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SeattlePI.com: With New Tuition Authority, UW Needs to Become More Democratic

By Andrew Calkins June 10, 2011

Trevor Griffey, an active member of our ThinkTank and a PhD student at the University of Washington, has a column up over at the SeattlePi.com lamenting the undemocratic policymaking process at UW. Griffey's notes the recent passage of the Higher Education Opportunity Act, a bill that hands over tuition-setting authority to Washington's public universities, and concludes, "with the power of the purse handed over to the UW, there is no longer any democratic check on the UW’s administration."
The UW’s Board of Regents is unelected, and comes entirely from the business sector. They occasionally visit campus to make decisions that have largely been arranged in advance, but they are not at all involved in the day-to-day management of the school. A number of them graduated from the UW, but none that I am aware of has any experience administering an institution of higher education. The sole exception is the one student Regent, who the Governor appoints based on a private application and not a public campaign, and who is tasked with representing the interests of the UW’s 42,000 students.

The Regents have the power of the purse. There are undergraduate and graduate student governments on campus, as well as a Faculty Senate, but they mainly debate policy questions. On budget issues, their role is almost entirely advisory.

There are no representatives for the UW’s 5,000 faculty on the Board of Regents. There are no representatives drawn from the 22,000 non-faculty employees, or any of the labor unions they belong to.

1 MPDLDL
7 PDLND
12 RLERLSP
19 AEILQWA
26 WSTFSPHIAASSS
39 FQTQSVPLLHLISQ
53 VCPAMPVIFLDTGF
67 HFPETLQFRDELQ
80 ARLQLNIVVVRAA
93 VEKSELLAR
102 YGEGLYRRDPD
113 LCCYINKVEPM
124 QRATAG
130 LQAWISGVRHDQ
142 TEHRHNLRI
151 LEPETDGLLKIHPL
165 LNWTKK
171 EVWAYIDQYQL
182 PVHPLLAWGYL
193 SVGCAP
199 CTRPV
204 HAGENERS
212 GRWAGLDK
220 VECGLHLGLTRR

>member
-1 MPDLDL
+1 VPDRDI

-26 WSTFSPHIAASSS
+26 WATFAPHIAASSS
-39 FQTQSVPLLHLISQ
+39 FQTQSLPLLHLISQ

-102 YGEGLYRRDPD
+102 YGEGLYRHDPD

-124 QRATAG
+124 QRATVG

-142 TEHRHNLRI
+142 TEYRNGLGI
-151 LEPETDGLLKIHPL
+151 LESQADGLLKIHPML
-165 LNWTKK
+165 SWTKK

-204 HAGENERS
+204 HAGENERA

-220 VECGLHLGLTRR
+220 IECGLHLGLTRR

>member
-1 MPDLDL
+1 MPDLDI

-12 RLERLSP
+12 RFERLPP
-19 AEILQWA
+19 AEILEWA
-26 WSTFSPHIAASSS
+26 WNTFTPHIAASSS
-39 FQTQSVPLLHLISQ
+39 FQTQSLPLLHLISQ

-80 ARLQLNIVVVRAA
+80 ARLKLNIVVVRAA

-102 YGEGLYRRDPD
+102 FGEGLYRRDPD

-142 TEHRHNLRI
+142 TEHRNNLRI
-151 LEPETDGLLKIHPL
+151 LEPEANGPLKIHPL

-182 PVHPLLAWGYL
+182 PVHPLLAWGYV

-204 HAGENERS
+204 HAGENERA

That line of thinking echoes what we heard from the lobbying wing of the Associated Students of the University of Washington (ASUW), who opposed the higher education legislation because students would lose their voice. They can vote out unkind legislators. Regents are untouchable.

ASUW did make a late in the game push during the 2011 session to pass an amendment creating two more student regent slots at UW, but the amendment never got a vote.

Griffey says that this defeat may encourage an "upsurge of campus activism the likes of which has not been seen at the UW in some time." He concludes that at the UW, "change seems necessary and even inevitable."

Though Griffey penned the column on Monday (we're not sure how we missed it), it's still timely: the Seattle Times reports that UW is pondering a tuition hike next year upwards of 20 percent. That translates to roughly an $1,800 increase per year, per instate student.
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